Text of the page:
Denmark's digital readiness was vital when coping with Covid
Denmark made headway by being the first EU country to lift all Covid restrictions. Denmark’s efforts in building a digital public sector have proven especially fruitful during the past two years; the country has an enviable welfare system, a cutting-edge digital infrastructure, and most recently a noteworthy strategy for coping with the pandemic.
February first marked a milestone for Denmark. The country officially became the first in the EU to lift all Covid restrictions and the Danes were finally able to step out without thinking twice about face masks or QR-codes. This is a natural extension of Denmark being one of the first countries to implement a digital corona pass.
A comprehensive and publicly-governed digital service infrastructure that benefits people in Denmark as well as Danish businesses and contributes to the overall welfare of Danish society has paved the way back to normality.
“The infrastructure comprises a large number of services and systems, including a national eID, user-friendly portals, and easy access to data from several centrally-held registries,” explains Mette Lindstrøm Lage, Deputy Director-General, Danish Agency for Digitisation.
Denmark recently claimed first place on the EU’s Digital Economy and Society Index 2021, up from third place the previous year. It’s safe to say that Denmark ranking second in digital public services and fourth in human capital was more evident than ever during the pandemic.
The building blocks for digital agility were already in place
As the pandemic spread across the globe in 2019, countries quickly implemented coping strategies. While some countries encountered more obstacles than others, Denmark was fortunate enough to have the groundwork needed for an agile response already laid out. This blueprint was a combination of both public digital infrastructure and tech-savvy citizens.
“Our solid digital foundation and digital readiness allow for a more agile approach to changes. During the Covid pandemic, the high level of digital skills in our population and our digital service infrastructure meant that people were already used to the digital delivery of vital services. This enabled schools, businesses, and public services to adapt quickly during national lockdowns,” says Lindstrøm Lage.
One noteworthy example of Denmark’s use of the existing digital infrastructure during the pandemic was the government’s ability to set up an automatic payment of stimulus cheques for two million recipients in less than 8 days, effectively minimizing processing times and resources.
Let’s turn to the data provided by the 2021 DESI report. In digital public services, Denmark has a score of 87.1, well above the EU average of 68.1. Furthermore, Denmark has the highest number of citizens using e-government services across all EU Member States, with 92% of Danish internet users using digital public services within the last year. This supports the fact that people in Denmark were already accustomed to using public digital tools in their daily life, paving the way to the successful adoption of an initial corona pass.
The high use of digital public services, such as the corona pass and a private tracing app, reflects that Denmark’s population has a high level of digital literacy. To be more precise, 70% of the adult population has basic digital skills, significantly above the EU average of 56%. This was crucial for the swift transition to the use of digital tools and online education during the pandemic.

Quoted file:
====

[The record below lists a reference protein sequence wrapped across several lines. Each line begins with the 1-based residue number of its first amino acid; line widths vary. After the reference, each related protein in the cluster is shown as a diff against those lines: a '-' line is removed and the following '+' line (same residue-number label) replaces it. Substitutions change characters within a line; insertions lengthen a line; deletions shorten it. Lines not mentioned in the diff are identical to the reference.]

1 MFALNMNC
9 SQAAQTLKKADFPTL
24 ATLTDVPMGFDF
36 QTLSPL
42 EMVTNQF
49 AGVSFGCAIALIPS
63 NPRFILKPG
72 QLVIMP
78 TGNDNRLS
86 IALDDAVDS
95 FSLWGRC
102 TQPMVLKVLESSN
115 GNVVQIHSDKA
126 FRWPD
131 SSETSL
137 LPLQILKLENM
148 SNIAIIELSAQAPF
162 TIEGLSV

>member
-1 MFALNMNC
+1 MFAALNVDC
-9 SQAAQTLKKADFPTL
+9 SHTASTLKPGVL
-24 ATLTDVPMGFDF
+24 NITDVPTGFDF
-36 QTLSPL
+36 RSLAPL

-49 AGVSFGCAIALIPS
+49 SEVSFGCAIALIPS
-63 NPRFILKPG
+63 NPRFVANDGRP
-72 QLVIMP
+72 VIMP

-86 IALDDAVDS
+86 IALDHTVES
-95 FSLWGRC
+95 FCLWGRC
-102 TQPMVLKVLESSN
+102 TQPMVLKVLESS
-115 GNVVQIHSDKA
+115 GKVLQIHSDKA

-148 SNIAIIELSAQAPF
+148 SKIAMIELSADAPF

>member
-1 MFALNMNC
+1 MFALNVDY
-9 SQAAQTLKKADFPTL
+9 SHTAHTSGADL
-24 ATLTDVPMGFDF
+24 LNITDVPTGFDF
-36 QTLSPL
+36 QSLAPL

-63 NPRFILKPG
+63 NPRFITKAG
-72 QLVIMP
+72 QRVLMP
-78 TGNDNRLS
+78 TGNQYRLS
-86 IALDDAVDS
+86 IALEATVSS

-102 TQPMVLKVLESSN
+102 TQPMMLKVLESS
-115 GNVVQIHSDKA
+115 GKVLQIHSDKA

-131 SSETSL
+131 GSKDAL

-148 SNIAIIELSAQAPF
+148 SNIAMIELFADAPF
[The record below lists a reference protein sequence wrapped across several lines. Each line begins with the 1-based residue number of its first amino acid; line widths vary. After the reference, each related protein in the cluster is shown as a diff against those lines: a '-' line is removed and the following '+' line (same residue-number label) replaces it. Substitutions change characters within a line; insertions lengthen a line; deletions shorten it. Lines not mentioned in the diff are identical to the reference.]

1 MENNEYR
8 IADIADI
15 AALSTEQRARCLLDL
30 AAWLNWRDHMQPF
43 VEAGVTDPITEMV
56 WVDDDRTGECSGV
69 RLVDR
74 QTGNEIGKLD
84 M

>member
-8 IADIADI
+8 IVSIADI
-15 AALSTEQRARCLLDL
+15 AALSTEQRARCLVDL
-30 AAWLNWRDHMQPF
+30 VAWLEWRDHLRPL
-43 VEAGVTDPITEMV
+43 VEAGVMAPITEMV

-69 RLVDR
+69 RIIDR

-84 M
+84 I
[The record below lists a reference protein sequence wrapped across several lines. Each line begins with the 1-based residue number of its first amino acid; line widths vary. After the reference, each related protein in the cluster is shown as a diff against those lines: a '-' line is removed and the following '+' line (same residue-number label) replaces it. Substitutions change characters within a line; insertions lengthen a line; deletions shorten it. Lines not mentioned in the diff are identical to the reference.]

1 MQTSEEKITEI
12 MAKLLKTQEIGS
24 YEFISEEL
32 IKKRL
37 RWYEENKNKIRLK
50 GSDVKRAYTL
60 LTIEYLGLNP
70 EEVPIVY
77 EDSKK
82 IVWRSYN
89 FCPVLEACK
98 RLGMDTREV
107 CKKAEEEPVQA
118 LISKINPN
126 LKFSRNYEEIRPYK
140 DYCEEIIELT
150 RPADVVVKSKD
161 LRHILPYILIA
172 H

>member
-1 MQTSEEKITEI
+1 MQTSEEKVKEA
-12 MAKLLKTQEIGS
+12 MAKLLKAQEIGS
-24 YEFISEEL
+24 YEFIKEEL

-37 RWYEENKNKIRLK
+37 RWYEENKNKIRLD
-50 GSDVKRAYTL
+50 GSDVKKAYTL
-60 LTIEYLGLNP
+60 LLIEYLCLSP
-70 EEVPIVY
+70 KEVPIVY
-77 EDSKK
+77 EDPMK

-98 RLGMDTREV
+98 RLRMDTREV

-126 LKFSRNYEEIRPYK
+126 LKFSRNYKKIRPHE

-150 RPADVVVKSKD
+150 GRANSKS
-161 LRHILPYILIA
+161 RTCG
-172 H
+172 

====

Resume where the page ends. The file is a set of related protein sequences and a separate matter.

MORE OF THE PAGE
An app to alleviate the effects on society
“Denmark was one of the first countries to suggest and implement a digital corona pass. We used our existing national eID to let users of the app retrieve their personal health data from established national registries of test results and vaccination and privately display that information in restaurants, cafes, hairdressers, and so on,” says Lindstrøm Lage.
In February 2021, the Danish government – in partnership with civil society organisations – suggested the development of a digital corona pass. Within a month, an update to an existing national health smartphone app was launched providing the basic functionalities of a digital corona pass. Only two months later, the government launched the final app with a focus on usability, privacy, and data minimisation.
Working towards an extensive catalogue of digital services
“I think the corona pass is a good example of ‘digital sustainability’ and how the public sector can benefit from the existing digital service infrastructure to deliver new, high-quality digital services quickly when the need arises,” says Lindstrøm Lage.
In other words, despite the pandemic accelerating Denmark’s use of digital services, there is no sign of it slowing down. In fact, Denmark launched several initiatives in 2020 and 2021 to make even more public services digital, supported by initiatives to ensure that the population get the necessary training to use these. Denmark has understood that there is strength in having a digitally-skilled population.
In November 2020, the Danish government released an app which enabled citizens to download their driving license. There were more than 500,000 downloads of the app in the first 24 hours after release. In June 2021, Denmark launched a digital app version of the Danish health insurance card. The app was downloaded more than one million times within the first month.
Denmark’s efficient management of the pandemic made it centre stage in global news – proving the value of having this wealth of digital initiatives. Considering the positive impact of digitalisation on economic growth, Denmark is simply creating a more resilient society and economy.